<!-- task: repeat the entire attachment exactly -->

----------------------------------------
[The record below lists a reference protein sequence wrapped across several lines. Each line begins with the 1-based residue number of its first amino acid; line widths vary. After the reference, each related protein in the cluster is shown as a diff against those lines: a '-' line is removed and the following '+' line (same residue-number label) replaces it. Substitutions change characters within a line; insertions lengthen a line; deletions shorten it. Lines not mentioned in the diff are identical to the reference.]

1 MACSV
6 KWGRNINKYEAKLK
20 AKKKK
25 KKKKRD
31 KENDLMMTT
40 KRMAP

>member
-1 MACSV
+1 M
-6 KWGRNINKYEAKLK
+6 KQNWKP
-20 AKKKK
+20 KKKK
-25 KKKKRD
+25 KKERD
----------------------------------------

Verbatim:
[The record below lists a reference protein sequence wrapped across several lines. Each line begins with the 1-based residue number of its first amino acid; line widths vary. After the reference, each related protein in the cluster is shown as a diff against those lines: a '-' line is removed and the following '+' line (same residue-number label) replaces it. Substitutions change characters within a line; insertions lengthen a line; deletions shorten it. Lines not mentioned in the diff are identical to the reference.]

1 MACSV
6 KWGRNINKYEAKLK
20 AKKKK
25 KKKKRD
31 KENDLMMTT
40 KRMAP

>member
-1 MACSV
+1 M
-6 KWGRNINKYEAKLK
+6 KQNWKP
-20 AKKKK
+20 KKKK
-25 KKKKRD
+25 KKERD